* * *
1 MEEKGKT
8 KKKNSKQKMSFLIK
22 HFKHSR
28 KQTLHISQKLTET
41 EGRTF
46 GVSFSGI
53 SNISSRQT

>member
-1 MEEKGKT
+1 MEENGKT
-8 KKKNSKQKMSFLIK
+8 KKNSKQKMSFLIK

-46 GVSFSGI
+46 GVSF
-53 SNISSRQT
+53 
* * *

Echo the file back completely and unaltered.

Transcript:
1 MEEKGKT
8 KKKNSKQKMSFLIK
22 HFKHSR
28 KQTLHISQKLTET
41 EGRTF
46 GVSFSGI
53 SNISSRQT

>member
-1 MEEKGKT
+1 MEENGKT
-8 KKKNSKQKMSFLIK
+8 KKNSKQKMSFLIK

-46 GVSFSGI
+46 GVSF
-53 SNISSRQT
+53 